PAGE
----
NEW YORK -- It was still dark outside, and NHL commissioner Gary Bettman and defenseman Chris Campoli were chatting amiably in a ballroom in a Manhattan hotel.
In many ways, their conversation represented the crossroads of cynicism and relief.
The commissioner was dressed casually in a white sweater and jeans and Campoli was likewise dressed down as befitting two men who’d just spent the previous 16 hours or so, most of it in the same room, trying to end a lockout that began on Sept. 15 and save a hockey season.
Not far away, deputy commissioner Bill Daly, still fighting off the effects of a severe illness that had made an already taxing process all the more onerous, chatted briefly with his counterpart from the NHL Players’ Association, Steve Fehr. George Parros, his long hair in a ponytail, wandered by, as did Andrew Ference and Jamal Mayers, as Ron Hainsey and Shane Doan chatted in a large scrum with reporters that had been camped out in a different board room or in the hotel lobby since midday Saturday.
The large ballroom was still decorated in a festive motif for the holidays with large ribbon-like accoutrements adding to the element of the surreal.
Federal mediator Scot Beckenbaugh donned his jacket and collected his briefcase and said his goodbyes. It’s entirely likely this deal never happens without his work over the past week. By the time Saturday became Sunday, he was doing less and less and the two sides were doing more and more on their own to bridge the final gaps on contentious issues such as pensions and the salary cap in Year 2 of the 10-year deal.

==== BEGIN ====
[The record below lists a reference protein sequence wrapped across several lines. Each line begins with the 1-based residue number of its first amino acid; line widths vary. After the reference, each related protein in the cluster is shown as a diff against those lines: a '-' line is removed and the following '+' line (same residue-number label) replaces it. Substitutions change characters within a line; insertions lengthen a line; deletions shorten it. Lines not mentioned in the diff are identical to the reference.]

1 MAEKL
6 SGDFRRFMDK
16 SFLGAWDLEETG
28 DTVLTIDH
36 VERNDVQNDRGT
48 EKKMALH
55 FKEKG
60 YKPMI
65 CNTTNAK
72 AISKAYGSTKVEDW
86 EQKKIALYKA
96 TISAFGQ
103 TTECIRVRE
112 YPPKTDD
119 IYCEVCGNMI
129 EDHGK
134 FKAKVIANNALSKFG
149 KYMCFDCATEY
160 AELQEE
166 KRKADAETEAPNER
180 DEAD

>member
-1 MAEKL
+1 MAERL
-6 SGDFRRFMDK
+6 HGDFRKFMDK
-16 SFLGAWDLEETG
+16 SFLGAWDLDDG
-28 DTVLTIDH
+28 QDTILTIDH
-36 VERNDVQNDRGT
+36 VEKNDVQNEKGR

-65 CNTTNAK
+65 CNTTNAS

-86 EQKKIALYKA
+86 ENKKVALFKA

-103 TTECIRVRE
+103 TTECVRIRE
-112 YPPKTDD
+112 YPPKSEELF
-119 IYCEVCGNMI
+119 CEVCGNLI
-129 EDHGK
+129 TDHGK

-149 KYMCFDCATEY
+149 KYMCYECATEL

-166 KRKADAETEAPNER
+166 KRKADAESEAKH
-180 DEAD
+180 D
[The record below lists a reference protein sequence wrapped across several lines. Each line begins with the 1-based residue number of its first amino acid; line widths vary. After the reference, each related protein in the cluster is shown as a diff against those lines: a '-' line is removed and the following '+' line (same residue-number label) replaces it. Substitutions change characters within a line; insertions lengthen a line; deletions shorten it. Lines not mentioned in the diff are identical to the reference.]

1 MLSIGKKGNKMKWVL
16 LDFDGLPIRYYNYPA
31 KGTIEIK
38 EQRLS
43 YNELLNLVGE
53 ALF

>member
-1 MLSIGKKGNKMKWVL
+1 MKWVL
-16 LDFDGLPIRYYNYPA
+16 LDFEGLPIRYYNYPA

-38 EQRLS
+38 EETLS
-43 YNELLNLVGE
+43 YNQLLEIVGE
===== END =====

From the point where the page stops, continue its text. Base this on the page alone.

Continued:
A polite, jovial man, Beckenbaugh declined to talk to a reporter as he made his way out of the room, gesturing toward the others, saying this was their deal.
Relieved? Of course these men were relieved.
Watching the two sides mingle with reporters, you could feel the relief radiating off them like heat on a desert highway.
Since July they had been going at each other hammer and tong.
As recently as a couple of days ago, the two sides looked like they might veer yet again off the cliff and lose a second entire season to a labor dispute in the past eight years.
“It was a battle,” said Hainsey, who has been a constant on the players’ side of the table throughout the process.
Still, another player told ESPN.com the parties accomplished more during the marathon session that began at the players’ hotel around 1 p.m. Saturday and ended around 5 a.m. Sunday.
How does that happen?
How do intelligent men who are the caretakers of a business that raked in a record $3.3 billion in revenues last season (a fifth straight year of record revenues) stumble around in the wilderness for 113 days before striking a deal?
How do they treat their fans and their brand with such wanton disregard?
The cynics around will suggest that the two sides were relieved to be able to play 48 or 50 games and make back some of the millions of dollars in earnings and salaries that have already swirled down the tubes during this dispute. And sure, there’s some of that.
But if you watched more closely and listened to what these men said, maybe there was as much relief that they didn't completely destroy the game they are supposed to be looking after.
At least here’s hoping that was the nature of what we saw in that Manhattan hotel meeting room in the predawn dark.